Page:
In a brief “personal reminiscence” about the first decade of NLIHC, NLIHC founder Cushing Dolbeare writes about the first advocacy campaign of the “no-name housing coalition” that gathered in the winter of 1974. President Nixon Richard had placed a moratorium on all low income housing programs the previous year. The group of about 25 organizations chose public housing as its first advocacy issue and drafted a proposal for an improved and expanded public housing program.
Cushing observes that she and the others were “such outsiders” that House committee staff were too busy to meet with them, and when meetings did happen, the advocates’ proposals were dismissed as completely unrealistic. As the coalition grew in numbers, they decided it would be useful to have a letterhead, so Cushing dubbed the group the Ad Hoc Low Income Housing Coalition and printed stationary.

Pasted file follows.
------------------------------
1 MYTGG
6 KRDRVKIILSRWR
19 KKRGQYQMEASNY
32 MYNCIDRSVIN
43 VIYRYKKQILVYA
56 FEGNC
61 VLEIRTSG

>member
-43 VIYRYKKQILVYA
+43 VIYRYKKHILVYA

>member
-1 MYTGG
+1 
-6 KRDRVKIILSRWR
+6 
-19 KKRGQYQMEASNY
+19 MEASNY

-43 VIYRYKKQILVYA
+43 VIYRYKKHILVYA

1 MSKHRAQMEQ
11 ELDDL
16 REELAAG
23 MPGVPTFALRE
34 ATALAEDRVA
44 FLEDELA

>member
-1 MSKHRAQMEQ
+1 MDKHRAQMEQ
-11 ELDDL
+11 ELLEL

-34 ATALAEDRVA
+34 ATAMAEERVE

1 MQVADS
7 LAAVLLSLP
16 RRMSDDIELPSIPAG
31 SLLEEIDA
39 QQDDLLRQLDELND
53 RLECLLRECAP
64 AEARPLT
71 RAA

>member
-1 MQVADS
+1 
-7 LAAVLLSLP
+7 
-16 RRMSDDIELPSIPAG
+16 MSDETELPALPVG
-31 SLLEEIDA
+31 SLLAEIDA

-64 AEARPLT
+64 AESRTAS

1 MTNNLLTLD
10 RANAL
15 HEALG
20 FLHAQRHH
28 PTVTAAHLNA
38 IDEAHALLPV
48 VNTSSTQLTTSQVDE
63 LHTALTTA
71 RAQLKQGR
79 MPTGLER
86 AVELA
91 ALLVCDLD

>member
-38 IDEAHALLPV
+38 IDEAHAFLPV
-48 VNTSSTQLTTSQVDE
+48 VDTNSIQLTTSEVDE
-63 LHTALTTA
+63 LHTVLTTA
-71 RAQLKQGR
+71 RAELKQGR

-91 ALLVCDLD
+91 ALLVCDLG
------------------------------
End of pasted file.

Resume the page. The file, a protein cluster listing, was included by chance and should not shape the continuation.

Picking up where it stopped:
Eventually, Representative Parren Mitchell (D-MD) of Baltimore became their champion. On April 4, 1974, Mr. Mitchell and 17 co-sponsors introduced H.R. 13985 to improve and expand the public housing program. In the Congressional Record of April 8,1974, Mr. Mitchell articulated nine basic features of H.R. 13985 including: authorizing 750,000 new public housing units over two years; instituting public housing operating funds so residents would not experience undue rent burdens; and requiring that at least 20% of new admissions have incomes below 20% of the area median income (AMI), and at least 50% would have incomes below 50% AMI, while allowing existing residents to remain if their incomes exceeded the limit.
H.R. 13985 never became law, but the fledgling coalition had gained important experience as advocates for housing for low income people.
NLIHC will mark its 40th anniversary throughout 2014, culminating in commemorative event on Monday, November 17 in Washington, DC. Please save the date.